I had visited the Royal Albert Hall on another occasion when I was much younger so I did not remember much what it looked like; therefore, when I gazed upon the colossal structure, even from afar it was astounding. I entered its doors and it immediately struck me that I had entered a place that resembled a labyrinth; if I had not known where I was going I would have surely gotten lost. As I was shown to my seat, I noticed that the hall could seat about seven thousand and there was a place at the front for watching the orchestra from a standing position. The spectators applauded when the Conductor Fabio Luisi came onto the stage and went onto his podium and the Staatskapelle Dresden started with Rebecca Saunders’ “Traces”.

“Traces” was a very haunting, eerie piece. It almost personified fear as a sudden shock of sound and silence. You did not know what to expect next, which is why it almost resembled a horror movie. Slight anticipation, but insecurity because of the lack of expectation. You did not expect anything to happen then all of a sudden, the piece drew the audience in and there was complete concentration from the audience to listen to the parts of the piece that were pianissimo. It was a very exciting piece.

The Chopin Piano Concerto No.2 in F minor Op.21 was completely at the other end of the spectrum and Lang Lang, who wore his trademark white suit, graced the stage, bowed with Fabio Luisi, and took a seat at his stool for the start of the Concerto. Now I attended a concert at the Barbican where I had watched Lang Lang and the contrast between the two pieces was amazing. This completely blew me away. Even the acoustics made a difference. Lang Lang played truly marvellously. The violins started the concerto but when Lang Lang started to play it was almost as if the sound of the piano emerged out of the violin. He definitely moved the audience capturing the romantic essence of Chopin’s Maestoso,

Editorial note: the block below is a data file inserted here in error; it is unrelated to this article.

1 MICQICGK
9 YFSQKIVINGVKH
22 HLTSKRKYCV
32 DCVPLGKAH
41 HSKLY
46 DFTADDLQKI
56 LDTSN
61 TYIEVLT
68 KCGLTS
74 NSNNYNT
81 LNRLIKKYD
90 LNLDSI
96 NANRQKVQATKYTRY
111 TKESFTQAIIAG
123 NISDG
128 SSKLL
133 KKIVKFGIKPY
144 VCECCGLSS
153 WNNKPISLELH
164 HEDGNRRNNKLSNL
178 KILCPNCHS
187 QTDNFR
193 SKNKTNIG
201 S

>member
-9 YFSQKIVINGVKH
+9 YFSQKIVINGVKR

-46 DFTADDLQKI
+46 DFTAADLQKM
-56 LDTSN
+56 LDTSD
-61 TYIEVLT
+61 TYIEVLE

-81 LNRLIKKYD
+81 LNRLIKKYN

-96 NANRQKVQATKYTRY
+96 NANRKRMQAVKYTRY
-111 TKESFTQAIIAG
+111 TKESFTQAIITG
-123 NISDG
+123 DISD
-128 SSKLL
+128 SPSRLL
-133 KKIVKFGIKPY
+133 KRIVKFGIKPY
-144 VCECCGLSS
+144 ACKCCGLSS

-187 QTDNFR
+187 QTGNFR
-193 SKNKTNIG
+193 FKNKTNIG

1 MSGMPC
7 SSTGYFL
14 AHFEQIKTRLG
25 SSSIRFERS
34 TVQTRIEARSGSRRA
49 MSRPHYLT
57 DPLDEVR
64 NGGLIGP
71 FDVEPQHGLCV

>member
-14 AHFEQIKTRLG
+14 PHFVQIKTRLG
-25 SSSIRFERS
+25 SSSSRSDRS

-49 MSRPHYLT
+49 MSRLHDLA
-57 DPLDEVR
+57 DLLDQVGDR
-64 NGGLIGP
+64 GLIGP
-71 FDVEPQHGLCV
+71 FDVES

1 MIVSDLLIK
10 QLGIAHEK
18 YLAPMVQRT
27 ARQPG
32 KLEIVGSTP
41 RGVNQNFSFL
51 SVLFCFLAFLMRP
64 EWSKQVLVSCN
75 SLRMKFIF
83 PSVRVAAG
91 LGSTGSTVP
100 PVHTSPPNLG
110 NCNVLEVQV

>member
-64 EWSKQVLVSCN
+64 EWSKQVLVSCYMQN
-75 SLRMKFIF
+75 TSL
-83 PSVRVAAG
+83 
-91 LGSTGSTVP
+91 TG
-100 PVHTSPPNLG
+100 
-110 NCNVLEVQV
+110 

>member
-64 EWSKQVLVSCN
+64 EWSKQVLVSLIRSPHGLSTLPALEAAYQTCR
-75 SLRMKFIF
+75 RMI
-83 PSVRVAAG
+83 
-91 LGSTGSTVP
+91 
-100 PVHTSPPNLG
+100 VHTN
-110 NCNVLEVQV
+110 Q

The Larghetto was one of the movements I enjoyed the most because the way Lang Lang captured the passionate mood of the piece with his rubato playing was just magical. . Chopin wrote this concerto when he was only 19 years old and infatuated with Konstanja Gladkowska, a pupil at the Warsaw Conservatoire, and Lang Lang’s playing encapsulated this magnificently.

The last movement “Allegro Vivace” was astonishing and it reminded me of a mazurka . The way Lang Lang’s hands drifted from one end of the piano to the other was almost as though he was floating across the piano. Again, his delicate finger work contrasted with the more boisterous rhythms of the dance.

The audience responded with rapturous applause bringing Lang Lang back for an encore. He wooed us once more with a very personal performance of Chopin’s harp like Etude in A flat major.

The Alpine Symphony by Richard Strauss was given a captivating performance by the much-enlarged Staatskapelle Dresden. It seemed to be inspired by nature, complete with bird song on the woodwind, the sounds of dripping icicles on the glaciers and even with the percussion signifying thunder and the bells signifying the goats grazing high in the alpine pastures.

It was a beautiful piece and you really had to concentrate to pick up every detail.

Overall, it was a brilliant concert and I enjoyed the entire evening. It was very nice to visit the Royal Albert Hall once again and both the orchestra and Lang Lang played beautifully. I was truly inspired.

Shannon Punter, aged 16

He attended Prom no.56 with Staatskapelle Dresden conducted by Fabio Luisi and soloist Lang Lang on piano. They performed Rebecca Saunders: traces, Fryderyk Chopin: Piano Concerto no. 2 in F minor, and Richard Strauss: An Alpine Symphony.